The Devil’s Code

October 9, 2015 Book Reviews 0 ★★★½

The Devil’s Code three-half-stars
Author(s): John Sandford
Series: Kidd & LuEllen #3
Published by Berkley on 10/01/2001
Genres: Mystery/Thriller
Pages: Mystery/Thriller
Format: Paperback
Source: Purchased

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When Kidd—artist, computer whiz, and professional criminal—learns of a colleague’s murder, he doesn’t buy the official story: that a jittery security guard caught the hacker raiding the files of a high-tech Texas corporation. It’s not what his friend was looking for that got him killed. It’s what he already knew. For Kidd and LuEllen, infiltrating the firm is the first move. Discovering the secrets of its devious entrepreneur is the next. But it’s more than a secret—it’s a conspiracy. And it’s landed Kidd and LuEllen in the cross-hairs of an unknown assassin hell bent on conning the life out of the ultimate con artists…

I was happy that Sandford revisited the Kidd series even after seeing success in his Prey novels.  Kidd isn’t the normal type of hero you see in these books and that is what I like about it.  With a criminal for a main character, a group of hacker as backup, and a cocaine addicted love interested, Sandford is able to come at the thriller in a unique angle we don’t get from a lot of other books of the genre.

The story itself isn’t overly unique, but it is well done.  Evil company CEO has pulled the wool over the US governments’ eyes and is using the technology he sold them to his own end.  To keep his activities from being noticed, he frames Kidd and his cohorts and sic’s the government on them as a distraction.  We’ve all seen this plot before.  Where the story takes a twist is that Kidd isn’t an innocent tagged with a trumped up crime but rather a criminal accused of a different crime then he actually committed.  That allows some additional tension in the story we wouldn’t get in the standard ‘good guy framed by bad guy’ thriller.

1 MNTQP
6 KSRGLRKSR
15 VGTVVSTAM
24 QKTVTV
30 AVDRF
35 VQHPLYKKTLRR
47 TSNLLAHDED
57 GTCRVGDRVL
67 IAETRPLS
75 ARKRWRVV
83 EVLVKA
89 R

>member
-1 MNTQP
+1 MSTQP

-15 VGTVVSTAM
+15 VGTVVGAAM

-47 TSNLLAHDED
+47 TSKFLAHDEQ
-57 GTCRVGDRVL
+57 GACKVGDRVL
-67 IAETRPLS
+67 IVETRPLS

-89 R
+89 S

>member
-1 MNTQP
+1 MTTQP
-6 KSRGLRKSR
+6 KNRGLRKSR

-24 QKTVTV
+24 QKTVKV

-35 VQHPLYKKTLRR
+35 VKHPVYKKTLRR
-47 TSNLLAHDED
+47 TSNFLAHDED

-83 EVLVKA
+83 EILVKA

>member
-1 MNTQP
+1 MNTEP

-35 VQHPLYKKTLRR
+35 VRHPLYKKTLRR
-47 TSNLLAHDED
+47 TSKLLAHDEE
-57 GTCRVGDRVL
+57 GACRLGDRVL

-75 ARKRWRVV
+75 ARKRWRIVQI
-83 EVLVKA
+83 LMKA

The one thing I have always liked about the Kidd novels was the main characters.  Both how they deal with the outside world and how Kidd and LuEllen interact with each other.  That relationship continues to be entertaining in this book and continues to develop.  The only real drawback is that, unless you have read all the Kidd books, their character development might seem a bit shallow.  The story itself might not need the previous books to understand, but you definitely need them to get the full effect of the character development.

The one real knock I have against this book is it loses some of the ‘fun’ of the Prey or Flowers series.  I am not sure if it is because the characters are on the other side of the law, or just their personalities, but I found it harder to connect with them now that I have read some of Sandford’s other works.  If I was to read this book without having read the Prey series, it would have qualified as a solid 4 stars.  Sadly, my expectations for Sandford based on his other works drops Devi’s Code down a step.


Review by Travis Starnes

Rating Report
Overall: 3.6

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